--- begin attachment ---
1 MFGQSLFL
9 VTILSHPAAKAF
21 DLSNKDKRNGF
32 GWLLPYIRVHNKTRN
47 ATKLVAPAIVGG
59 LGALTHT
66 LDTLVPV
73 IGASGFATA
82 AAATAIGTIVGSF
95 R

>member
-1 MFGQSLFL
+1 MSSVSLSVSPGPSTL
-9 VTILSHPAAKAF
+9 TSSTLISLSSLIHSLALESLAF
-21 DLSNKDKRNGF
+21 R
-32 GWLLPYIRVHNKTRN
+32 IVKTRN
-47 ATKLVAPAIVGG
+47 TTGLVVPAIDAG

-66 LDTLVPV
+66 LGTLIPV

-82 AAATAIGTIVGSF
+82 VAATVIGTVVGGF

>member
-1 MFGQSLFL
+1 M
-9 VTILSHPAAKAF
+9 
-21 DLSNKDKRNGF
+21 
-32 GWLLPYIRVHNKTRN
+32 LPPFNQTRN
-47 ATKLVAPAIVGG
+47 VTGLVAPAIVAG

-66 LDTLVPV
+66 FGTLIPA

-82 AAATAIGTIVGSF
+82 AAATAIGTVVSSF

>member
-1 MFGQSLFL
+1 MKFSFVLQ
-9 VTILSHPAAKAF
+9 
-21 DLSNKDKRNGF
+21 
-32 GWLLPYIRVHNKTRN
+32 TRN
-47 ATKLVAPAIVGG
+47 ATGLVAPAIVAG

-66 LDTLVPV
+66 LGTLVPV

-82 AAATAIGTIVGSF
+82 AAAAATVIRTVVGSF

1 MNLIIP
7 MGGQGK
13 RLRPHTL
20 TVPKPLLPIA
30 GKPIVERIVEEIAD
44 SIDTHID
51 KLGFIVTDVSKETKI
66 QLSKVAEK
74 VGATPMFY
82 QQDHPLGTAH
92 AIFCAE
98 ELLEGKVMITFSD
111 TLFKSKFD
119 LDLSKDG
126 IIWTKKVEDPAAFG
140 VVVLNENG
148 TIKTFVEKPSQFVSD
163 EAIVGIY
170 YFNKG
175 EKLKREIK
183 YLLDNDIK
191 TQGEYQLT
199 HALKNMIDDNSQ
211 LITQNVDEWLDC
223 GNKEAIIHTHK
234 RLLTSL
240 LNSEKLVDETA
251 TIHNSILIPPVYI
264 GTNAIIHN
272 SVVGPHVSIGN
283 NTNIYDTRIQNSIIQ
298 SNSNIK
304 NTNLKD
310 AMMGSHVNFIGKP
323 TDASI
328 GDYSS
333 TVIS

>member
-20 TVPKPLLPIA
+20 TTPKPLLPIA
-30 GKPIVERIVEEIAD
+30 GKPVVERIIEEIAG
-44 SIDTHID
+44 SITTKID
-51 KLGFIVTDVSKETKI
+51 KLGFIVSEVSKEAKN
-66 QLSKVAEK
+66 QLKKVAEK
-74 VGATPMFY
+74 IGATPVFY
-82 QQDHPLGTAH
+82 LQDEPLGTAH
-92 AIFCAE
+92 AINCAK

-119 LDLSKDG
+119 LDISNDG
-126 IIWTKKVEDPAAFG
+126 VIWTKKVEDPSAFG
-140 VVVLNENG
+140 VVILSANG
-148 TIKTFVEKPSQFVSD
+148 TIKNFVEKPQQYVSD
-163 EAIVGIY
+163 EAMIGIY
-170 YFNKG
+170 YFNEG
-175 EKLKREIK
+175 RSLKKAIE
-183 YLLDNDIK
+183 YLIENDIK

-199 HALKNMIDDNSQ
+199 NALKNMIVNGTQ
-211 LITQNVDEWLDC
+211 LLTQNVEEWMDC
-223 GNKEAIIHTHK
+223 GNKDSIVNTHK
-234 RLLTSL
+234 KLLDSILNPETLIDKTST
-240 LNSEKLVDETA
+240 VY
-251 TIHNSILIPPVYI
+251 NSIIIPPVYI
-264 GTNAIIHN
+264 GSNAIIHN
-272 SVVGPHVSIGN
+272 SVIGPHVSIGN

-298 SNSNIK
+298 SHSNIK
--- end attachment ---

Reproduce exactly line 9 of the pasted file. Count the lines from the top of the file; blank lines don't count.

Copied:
82 AAATAIGTIVGSF